If you set the wick correctly and use new K-1 fuel, you get a nice blue flame that burns cleanly and produces a minimum of combustion byproducts. Set the wick too low or too high and you’ll get another color, like yellow, and the stove produces smoke. Faulty settings also increase the carbon monoxide production, something that’s always going to be there but in manageable amounts if the stove works right. You can’t run a kerosene stove in a closed room, for the same reason you can’t run the exhaust pipe of your car into the passenger compartment or seal yourself up in a plastic bag. Both you and the stove need fresh air. Open a window a minimum of one inch. Pick one on the lee side of the house so you don’t get a constant blast of north wind. If you have the stove in a different room, keep doors open to the room with the partly open window.
At first, years ago when I wrote this article, I thought that as a constant heat source, kerosene stoves suck pretty badly. That’s because of my experiences with the emergency kerosene heater my father bought back in the 50’s when soot and fumes and cigarettes were considered healthful additions to the home environment. It’s much like a wood fire in that the room will either be too hot or too cold, but I have learned to adjust with clothing. Sometimes in the coldest of the winter I find myself standing in front of the window with a cup of tea looking out at the snow and the wind and the people staring as they drive by, and then I realize I’m dressed sensibly in wool pants with long underwear, a warm shirt, a sweater, and a Polish Army Greatcoat plus a wool beret. Probably looks odd to the people who pass by, but it’s comfy.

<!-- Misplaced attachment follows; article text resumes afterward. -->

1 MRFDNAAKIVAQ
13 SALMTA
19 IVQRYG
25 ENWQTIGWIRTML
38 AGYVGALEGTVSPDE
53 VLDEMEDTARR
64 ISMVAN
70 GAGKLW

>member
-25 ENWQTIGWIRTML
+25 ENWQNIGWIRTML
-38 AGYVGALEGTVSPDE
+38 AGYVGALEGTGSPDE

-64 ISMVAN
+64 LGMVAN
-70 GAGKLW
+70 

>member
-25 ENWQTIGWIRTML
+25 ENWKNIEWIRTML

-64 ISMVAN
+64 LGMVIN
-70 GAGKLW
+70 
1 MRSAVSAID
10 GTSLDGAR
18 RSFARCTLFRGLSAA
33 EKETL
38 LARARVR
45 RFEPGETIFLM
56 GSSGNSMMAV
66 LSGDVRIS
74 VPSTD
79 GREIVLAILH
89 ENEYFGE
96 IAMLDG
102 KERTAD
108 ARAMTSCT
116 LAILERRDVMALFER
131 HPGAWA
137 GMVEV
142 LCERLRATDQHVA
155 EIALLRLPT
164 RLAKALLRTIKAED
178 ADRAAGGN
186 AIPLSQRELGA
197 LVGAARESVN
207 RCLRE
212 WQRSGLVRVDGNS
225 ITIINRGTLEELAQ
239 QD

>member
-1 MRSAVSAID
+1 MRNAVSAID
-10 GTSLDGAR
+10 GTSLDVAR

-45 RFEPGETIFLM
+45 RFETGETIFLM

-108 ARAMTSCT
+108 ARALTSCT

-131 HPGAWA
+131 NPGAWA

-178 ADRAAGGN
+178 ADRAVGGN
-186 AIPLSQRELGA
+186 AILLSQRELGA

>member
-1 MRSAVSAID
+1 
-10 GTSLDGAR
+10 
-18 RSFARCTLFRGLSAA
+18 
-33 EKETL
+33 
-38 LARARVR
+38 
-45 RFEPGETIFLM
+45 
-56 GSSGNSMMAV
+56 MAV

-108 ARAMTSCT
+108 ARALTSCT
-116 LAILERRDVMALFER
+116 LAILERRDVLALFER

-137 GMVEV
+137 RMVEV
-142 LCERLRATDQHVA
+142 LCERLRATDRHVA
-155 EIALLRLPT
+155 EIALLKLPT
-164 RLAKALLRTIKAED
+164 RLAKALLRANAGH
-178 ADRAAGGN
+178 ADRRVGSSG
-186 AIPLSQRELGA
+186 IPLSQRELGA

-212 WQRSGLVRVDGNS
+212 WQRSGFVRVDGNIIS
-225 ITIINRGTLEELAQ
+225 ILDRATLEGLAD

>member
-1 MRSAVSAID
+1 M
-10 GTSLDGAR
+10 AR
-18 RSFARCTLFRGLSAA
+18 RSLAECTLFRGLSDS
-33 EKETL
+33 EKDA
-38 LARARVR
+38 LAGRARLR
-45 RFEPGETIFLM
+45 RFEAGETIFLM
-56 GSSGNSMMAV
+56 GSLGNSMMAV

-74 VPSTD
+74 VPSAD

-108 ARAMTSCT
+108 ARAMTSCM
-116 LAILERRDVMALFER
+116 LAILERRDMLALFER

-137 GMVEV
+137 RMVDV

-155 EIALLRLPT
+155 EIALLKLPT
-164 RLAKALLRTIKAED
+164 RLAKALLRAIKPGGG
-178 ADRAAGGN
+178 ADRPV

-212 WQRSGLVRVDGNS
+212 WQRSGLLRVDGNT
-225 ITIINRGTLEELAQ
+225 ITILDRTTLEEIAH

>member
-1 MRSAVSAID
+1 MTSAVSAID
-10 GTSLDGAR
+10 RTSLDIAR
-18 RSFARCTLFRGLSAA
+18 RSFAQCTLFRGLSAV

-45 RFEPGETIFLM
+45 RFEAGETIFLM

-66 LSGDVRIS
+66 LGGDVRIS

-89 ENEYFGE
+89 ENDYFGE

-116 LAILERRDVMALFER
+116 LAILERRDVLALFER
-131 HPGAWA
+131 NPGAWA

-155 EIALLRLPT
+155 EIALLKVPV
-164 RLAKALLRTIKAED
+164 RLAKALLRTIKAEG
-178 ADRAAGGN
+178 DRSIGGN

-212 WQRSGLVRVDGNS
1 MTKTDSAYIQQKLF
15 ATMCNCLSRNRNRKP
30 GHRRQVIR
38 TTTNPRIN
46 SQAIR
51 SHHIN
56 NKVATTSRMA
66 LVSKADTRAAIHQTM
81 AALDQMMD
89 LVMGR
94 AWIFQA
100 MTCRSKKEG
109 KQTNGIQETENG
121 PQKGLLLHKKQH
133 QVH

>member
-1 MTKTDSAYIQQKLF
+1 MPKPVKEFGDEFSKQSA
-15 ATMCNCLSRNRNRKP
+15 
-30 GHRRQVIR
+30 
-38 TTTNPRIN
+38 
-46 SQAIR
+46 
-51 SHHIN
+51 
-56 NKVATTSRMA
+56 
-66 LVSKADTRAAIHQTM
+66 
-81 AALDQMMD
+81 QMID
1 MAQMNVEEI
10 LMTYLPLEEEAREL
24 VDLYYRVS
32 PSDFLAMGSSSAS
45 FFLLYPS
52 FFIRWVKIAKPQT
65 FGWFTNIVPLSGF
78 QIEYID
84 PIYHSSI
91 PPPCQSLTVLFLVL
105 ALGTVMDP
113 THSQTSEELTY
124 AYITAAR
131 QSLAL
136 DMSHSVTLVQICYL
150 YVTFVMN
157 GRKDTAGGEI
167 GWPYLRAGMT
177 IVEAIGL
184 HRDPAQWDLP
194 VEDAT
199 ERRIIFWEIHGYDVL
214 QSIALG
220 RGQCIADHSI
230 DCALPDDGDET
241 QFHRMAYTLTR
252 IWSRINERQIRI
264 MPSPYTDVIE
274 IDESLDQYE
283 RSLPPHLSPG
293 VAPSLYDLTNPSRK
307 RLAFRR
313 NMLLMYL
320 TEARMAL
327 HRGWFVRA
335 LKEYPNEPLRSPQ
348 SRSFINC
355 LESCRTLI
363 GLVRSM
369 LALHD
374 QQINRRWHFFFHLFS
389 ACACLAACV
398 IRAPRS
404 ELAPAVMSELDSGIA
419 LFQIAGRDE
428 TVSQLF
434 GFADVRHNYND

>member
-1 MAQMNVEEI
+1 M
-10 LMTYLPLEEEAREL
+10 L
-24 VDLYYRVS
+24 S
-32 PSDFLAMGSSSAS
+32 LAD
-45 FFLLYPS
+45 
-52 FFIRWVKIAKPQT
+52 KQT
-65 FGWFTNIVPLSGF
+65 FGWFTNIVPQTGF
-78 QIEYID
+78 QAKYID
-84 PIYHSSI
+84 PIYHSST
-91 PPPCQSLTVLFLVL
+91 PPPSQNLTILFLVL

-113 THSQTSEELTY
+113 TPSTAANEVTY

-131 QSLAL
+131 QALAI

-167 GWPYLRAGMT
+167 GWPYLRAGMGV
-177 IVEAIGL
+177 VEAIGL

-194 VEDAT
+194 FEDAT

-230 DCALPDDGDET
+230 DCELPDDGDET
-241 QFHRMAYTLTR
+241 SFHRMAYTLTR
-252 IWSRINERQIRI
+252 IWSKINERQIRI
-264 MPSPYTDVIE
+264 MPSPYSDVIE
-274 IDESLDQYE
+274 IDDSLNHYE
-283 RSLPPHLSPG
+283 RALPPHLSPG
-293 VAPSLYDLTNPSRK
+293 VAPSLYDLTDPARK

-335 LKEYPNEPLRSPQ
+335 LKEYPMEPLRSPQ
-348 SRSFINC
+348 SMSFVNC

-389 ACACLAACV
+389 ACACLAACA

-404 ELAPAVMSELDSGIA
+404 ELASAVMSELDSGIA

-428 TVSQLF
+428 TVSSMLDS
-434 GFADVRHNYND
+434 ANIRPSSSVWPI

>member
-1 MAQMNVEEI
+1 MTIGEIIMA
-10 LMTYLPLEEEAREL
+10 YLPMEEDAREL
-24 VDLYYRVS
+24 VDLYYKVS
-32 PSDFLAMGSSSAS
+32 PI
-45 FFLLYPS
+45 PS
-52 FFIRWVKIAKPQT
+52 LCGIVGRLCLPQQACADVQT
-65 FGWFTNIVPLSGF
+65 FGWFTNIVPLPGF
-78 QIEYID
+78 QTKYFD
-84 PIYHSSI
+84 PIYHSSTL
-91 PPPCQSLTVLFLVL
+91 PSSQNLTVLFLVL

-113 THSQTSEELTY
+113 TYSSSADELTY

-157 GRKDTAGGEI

You can’t lower the wick to produce less heat, because the wick only burns efficiently at the one setting, the one that creates an even blue flame. With a kerosene stove, you control the room temperature by turning the stove on, and then turning the stove off. The Sengoku OR-77 uses an electric igniter that makes lighting the stove simple. Two D-batteries heat a small electric filament that lights the stove. You can also use a match. Get used to turning the stove off as much as possible and don’t ever leave it burning at night.
In mild winter weather it’s economical, but when the temperature drops far enough to require constant heat in the house, you might think the old oil furnace still makes better sense. I jumped up instead to a Sengoku CV-23K with twice the heating power. I don’t need to run it as long to get the house to pleasant heat levels, so it isn’t really more expensive in terms of fuel. I do need to pay attention to ventilation and make sure the one window is open an inch. Even with its limitations, a kerosene stove is a nice backup system to have around and can save you a lot of money if you use it wisely, which is not much. Run it enough to take the chill out of the air and then shut it down. I have used it for seven years now and have not had to use the oil furnace once since I started this. It’s heat you can actually back up to and get warm.